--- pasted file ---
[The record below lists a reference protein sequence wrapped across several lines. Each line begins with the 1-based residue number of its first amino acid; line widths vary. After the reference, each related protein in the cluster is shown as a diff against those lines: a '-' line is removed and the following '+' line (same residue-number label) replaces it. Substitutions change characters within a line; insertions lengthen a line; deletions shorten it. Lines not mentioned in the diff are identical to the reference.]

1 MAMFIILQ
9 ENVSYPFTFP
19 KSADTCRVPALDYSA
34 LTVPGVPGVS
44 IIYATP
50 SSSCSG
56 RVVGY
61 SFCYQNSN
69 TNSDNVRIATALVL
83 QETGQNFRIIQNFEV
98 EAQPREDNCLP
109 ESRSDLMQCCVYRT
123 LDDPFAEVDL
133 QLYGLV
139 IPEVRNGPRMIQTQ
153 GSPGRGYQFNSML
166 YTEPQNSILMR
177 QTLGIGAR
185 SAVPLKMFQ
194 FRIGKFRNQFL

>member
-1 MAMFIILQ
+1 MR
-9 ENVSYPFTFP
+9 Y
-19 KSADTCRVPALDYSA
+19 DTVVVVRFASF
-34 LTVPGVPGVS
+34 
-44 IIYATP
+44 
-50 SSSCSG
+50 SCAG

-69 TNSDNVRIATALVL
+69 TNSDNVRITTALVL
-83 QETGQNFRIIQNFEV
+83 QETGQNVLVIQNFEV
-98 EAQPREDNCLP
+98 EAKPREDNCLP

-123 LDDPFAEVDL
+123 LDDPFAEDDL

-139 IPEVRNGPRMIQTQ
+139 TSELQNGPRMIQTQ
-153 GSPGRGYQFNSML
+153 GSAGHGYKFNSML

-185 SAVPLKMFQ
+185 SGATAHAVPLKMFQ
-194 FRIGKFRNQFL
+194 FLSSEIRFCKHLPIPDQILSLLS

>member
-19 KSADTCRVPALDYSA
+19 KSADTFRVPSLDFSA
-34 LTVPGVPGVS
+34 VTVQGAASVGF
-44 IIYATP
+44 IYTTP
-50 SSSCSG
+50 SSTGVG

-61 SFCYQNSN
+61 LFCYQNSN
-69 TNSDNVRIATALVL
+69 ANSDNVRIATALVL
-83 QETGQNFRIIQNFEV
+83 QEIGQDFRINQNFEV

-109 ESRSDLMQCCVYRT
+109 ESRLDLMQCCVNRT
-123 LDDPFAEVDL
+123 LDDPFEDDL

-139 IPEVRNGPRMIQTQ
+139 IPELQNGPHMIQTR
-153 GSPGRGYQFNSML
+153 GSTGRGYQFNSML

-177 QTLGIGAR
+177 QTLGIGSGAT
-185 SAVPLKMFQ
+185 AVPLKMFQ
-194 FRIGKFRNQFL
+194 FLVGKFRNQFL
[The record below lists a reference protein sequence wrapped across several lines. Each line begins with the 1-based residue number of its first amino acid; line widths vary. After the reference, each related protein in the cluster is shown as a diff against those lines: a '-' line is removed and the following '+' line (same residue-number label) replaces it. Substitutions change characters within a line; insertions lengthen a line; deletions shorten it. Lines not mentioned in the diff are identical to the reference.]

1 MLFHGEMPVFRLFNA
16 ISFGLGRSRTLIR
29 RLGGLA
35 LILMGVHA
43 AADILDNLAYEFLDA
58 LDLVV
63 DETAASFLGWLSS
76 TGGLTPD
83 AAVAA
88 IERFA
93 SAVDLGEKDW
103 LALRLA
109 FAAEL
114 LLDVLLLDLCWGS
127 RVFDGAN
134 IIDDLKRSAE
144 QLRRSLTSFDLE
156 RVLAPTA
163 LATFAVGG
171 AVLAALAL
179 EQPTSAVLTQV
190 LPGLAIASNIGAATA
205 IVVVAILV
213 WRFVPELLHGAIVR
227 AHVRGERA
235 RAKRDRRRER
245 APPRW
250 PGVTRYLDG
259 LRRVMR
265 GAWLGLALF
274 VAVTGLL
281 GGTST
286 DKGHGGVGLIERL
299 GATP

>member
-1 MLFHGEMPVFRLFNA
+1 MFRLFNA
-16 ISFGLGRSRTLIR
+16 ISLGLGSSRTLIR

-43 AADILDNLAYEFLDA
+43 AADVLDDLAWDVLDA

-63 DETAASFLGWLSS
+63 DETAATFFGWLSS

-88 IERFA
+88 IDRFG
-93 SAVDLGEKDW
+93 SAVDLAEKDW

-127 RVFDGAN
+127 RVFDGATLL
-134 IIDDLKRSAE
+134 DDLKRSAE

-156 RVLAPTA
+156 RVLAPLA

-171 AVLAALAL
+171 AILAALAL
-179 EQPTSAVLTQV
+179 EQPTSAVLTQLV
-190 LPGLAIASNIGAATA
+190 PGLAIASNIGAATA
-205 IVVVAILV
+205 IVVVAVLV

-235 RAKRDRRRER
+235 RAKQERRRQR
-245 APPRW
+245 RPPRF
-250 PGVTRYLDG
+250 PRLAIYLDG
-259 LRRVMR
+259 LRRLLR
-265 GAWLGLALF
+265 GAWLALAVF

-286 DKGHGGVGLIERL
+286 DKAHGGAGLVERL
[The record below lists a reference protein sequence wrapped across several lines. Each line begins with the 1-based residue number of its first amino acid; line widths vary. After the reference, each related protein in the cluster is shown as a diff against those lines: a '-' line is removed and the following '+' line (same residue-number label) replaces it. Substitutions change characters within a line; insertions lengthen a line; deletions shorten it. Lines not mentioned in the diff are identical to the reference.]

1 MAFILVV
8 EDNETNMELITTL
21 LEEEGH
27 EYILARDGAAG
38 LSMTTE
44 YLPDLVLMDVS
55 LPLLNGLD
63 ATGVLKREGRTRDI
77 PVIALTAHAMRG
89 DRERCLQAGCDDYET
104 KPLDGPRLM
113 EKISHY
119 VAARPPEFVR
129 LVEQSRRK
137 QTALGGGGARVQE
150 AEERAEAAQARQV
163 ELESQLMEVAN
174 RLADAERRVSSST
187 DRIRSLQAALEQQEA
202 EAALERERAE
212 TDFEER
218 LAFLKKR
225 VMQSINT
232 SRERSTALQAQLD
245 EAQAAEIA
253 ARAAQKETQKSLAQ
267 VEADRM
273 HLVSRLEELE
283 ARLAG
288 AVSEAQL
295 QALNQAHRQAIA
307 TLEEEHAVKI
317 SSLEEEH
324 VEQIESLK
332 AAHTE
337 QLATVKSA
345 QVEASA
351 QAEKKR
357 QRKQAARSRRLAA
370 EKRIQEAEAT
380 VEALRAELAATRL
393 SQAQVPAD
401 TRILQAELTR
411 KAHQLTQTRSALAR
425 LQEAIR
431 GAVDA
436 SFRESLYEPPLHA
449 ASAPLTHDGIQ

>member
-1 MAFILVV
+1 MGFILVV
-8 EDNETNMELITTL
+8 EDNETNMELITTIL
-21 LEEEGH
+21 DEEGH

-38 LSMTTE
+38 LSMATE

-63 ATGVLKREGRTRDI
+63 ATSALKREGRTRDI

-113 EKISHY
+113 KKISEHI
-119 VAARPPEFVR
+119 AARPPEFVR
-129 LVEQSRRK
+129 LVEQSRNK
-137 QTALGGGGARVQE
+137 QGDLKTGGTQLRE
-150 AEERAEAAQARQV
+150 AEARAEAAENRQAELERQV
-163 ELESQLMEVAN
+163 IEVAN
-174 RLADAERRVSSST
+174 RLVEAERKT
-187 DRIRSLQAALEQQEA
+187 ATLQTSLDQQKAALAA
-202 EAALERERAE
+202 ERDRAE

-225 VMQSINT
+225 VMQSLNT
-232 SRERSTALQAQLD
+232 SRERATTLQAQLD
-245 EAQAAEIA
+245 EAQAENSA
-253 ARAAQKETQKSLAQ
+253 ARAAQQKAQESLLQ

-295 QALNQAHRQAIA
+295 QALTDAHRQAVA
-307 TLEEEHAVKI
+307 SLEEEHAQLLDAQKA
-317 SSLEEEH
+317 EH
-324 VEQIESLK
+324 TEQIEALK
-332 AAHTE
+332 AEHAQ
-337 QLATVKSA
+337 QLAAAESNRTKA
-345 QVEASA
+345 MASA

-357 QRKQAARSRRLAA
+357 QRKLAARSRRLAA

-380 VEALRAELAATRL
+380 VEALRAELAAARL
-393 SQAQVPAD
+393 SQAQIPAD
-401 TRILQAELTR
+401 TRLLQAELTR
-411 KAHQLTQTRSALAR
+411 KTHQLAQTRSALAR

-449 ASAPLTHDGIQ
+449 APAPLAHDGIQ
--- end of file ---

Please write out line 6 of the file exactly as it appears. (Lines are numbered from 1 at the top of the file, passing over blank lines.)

44 IIYATP